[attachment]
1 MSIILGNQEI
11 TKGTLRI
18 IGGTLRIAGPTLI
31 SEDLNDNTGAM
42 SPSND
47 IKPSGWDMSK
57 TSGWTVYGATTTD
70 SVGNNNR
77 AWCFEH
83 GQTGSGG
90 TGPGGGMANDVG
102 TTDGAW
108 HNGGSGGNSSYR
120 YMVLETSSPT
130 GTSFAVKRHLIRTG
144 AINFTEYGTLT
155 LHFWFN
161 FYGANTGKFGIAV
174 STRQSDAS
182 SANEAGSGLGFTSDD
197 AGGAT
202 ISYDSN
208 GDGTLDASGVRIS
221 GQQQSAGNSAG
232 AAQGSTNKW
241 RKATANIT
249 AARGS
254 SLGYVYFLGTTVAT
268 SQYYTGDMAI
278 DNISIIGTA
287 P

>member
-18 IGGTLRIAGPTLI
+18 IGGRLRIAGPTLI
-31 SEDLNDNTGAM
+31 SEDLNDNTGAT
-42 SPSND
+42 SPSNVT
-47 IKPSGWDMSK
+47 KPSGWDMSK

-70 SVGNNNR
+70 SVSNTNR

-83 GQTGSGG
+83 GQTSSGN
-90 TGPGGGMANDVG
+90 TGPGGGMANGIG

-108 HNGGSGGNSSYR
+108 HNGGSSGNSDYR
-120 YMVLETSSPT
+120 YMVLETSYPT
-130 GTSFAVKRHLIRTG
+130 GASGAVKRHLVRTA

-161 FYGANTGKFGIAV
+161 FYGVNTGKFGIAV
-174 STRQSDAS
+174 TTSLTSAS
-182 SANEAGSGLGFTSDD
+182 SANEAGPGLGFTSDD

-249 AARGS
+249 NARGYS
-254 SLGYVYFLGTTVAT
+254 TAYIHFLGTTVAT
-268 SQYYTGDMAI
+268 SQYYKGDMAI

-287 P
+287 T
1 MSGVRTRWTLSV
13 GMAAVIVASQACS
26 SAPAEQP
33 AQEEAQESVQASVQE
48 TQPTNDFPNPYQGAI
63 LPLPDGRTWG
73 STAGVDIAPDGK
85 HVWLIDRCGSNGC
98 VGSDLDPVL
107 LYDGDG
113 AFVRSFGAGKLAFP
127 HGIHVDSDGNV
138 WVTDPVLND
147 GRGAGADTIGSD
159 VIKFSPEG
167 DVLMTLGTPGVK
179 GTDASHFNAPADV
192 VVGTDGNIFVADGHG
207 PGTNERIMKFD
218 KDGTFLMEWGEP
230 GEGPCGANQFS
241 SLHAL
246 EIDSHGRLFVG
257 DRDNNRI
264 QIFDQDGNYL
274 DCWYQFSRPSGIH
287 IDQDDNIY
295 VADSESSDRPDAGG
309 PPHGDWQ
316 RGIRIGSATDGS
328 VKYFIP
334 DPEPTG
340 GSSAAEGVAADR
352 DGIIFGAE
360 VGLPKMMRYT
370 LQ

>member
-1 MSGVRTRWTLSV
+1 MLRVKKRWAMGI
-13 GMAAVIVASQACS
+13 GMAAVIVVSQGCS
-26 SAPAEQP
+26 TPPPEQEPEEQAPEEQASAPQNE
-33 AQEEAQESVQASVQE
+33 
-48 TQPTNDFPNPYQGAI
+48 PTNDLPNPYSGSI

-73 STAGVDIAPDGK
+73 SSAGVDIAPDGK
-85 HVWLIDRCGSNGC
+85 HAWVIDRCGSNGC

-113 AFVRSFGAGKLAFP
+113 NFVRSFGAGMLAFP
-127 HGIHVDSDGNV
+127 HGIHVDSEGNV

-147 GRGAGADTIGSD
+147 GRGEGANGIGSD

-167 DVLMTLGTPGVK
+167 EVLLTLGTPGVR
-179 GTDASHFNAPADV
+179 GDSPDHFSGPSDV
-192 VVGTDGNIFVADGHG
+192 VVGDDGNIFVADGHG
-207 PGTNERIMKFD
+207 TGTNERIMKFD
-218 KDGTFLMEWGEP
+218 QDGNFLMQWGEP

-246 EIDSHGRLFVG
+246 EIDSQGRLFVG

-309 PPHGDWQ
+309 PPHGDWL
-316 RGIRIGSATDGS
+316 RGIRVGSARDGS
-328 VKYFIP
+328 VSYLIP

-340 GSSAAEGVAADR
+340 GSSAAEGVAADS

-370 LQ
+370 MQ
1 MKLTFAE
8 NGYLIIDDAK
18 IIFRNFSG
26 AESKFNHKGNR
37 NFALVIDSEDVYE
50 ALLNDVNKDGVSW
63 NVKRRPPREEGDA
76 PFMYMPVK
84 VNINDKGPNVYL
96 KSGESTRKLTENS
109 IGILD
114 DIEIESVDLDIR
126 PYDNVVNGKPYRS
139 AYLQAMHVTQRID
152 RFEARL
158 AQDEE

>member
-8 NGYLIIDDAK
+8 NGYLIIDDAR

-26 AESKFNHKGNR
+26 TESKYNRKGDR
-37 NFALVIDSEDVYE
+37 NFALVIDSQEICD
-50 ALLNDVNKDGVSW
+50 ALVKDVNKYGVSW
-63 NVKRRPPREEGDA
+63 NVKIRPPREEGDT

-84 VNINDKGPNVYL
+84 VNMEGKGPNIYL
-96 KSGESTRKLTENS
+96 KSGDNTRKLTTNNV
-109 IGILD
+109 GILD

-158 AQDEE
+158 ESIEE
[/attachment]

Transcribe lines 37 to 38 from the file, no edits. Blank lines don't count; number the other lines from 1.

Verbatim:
-42 SPSND
+42 SPSNVT